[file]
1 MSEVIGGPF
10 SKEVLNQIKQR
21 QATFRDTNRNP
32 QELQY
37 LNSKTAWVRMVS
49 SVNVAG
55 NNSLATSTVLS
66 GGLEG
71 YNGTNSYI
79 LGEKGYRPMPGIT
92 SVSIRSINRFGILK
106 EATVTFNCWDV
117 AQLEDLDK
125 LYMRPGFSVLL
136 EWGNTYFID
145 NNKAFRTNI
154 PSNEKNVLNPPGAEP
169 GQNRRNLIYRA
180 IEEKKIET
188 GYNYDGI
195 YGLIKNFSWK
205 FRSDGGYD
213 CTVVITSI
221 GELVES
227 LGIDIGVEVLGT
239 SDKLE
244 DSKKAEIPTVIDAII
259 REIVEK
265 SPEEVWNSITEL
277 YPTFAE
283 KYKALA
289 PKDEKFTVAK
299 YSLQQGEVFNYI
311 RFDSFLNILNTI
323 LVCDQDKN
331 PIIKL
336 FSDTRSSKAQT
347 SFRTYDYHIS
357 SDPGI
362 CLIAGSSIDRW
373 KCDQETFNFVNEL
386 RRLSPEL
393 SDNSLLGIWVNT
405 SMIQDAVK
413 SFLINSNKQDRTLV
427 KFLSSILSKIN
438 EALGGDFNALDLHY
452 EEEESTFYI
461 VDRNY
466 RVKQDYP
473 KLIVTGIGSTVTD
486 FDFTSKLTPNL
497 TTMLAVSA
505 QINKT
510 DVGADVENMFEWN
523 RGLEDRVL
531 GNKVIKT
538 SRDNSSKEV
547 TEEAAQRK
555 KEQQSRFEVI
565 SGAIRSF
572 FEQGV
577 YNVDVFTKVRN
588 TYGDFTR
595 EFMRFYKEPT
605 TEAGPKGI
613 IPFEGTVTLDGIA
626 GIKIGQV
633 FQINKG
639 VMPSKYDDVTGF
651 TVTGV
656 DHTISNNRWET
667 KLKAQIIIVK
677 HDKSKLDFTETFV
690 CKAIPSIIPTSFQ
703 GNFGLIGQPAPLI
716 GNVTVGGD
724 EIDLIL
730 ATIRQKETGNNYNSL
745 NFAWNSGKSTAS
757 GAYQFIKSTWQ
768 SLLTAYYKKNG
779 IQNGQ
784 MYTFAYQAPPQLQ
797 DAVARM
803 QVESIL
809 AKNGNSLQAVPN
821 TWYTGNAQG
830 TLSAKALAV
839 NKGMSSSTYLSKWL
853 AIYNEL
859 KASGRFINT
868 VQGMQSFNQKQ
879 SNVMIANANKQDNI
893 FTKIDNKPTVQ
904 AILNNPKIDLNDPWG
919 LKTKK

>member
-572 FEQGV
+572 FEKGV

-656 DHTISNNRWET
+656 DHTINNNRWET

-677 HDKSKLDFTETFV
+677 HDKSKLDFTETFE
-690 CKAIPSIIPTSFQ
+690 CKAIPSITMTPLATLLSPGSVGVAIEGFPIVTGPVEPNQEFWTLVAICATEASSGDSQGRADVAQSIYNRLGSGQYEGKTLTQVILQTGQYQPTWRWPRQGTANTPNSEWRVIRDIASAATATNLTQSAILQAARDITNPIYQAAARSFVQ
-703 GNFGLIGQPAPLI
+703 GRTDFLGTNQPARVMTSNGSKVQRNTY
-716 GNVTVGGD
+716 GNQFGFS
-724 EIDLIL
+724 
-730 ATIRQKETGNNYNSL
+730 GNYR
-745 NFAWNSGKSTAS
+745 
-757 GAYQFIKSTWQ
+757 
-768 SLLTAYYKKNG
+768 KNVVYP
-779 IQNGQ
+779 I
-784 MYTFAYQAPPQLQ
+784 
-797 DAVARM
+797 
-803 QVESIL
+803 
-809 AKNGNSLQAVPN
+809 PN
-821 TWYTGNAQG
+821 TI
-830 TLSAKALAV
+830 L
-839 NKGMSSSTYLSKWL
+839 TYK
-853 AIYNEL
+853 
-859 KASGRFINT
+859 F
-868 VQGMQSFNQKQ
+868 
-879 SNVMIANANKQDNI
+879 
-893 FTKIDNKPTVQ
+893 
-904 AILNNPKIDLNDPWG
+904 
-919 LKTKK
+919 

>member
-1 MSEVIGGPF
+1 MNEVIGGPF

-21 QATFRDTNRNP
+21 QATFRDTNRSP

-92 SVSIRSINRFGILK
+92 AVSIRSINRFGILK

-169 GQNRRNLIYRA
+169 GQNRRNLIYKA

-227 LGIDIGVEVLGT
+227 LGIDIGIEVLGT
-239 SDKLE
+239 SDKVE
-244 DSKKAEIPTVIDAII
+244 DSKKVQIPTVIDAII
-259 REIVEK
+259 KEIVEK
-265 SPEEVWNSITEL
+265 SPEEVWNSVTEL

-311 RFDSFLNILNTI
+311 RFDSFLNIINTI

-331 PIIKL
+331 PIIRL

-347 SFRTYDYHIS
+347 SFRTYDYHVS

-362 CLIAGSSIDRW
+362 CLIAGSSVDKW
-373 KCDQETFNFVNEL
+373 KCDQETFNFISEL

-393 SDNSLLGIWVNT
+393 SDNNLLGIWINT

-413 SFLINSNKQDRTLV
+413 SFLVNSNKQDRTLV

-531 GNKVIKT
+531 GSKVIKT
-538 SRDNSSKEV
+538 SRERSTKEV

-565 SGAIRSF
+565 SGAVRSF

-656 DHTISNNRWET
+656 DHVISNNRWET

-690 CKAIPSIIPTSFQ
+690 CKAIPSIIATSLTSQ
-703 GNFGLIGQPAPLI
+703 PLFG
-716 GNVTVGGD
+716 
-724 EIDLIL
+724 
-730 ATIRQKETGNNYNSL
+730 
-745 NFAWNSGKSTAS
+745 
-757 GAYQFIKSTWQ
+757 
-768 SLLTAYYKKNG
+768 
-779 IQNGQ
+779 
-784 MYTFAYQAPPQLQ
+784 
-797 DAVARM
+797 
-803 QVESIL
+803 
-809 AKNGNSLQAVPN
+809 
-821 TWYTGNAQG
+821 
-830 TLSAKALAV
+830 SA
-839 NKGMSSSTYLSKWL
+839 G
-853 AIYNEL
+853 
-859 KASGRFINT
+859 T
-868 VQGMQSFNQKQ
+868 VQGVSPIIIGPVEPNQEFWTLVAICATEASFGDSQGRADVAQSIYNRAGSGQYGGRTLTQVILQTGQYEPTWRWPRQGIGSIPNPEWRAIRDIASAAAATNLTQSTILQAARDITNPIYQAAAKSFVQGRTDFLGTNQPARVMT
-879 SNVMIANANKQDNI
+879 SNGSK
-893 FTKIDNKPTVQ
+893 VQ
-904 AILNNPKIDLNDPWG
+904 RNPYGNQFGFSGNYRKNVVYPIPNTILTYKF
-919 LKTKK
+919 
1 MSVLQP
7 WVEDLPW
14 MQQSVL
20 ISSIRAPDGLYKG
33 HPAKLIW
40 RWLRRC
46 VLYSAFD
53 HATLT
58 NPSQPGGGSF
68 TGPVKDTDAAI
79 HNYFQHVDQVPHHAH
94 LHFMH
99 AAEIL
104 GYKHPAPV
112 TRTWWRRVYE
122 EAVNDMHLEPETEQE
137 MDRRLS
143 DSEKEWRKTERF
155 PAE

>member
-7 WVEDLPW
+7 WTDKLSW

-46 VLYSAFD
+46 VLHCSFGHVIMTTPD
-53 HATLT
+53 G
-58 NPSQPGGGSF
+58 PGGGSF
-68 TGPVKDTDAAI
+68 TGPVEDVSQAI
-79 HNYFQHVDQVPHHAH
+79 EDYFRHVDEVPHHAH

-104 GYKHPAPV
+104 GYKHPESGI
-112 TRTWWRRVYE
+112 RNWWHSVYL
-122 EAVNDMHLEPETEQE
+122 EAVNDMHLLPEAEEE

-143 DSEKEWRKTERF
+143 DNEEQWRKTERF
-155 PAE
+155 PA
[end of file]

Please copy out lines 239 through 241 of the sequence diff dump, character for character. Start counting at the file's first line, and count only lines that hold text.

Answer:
7 WVEDLPW
14 MQQSVL
20 ISSIRAPDGLYKG